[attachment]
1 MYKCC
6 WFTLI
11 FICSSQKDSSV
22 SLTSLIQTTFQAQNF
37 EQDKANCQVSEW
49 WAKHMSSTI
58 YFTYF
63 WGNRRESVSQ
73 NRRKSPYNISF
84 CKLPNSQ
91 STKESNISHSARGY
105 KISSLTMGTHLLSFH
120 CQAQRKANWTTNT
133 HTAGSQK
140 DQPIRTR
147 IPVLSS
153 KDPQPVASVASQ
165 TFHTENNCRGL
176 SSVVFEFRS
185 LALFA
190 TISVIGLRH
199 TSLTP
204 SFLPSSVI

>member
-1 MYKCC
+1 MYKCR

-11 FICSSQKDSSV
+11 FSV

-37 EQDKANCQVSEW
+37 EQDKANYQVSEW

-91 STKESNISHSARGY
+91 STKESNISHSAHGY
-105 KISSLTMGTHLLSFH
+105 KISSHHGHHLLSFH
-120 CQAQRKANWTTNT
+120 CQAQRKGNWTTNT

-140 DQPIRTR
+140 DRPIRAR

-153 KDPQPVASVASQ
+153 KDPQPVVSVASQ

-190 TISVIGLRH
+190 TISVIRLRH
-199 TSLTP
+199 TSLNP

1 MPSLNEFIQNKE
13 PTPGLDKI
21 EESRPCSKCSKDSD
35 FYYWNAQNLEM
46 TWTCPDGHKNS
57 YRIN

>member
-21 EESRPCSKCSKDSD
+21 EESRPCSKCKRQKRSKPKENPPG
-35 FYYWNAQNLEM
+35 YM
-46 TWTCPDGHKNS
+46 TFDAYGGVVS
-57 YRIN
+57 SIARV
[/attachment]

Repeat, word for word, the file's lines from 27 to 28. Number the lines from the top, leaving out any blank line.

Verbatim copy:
-11 FICSSQKDSSV
+11 FSV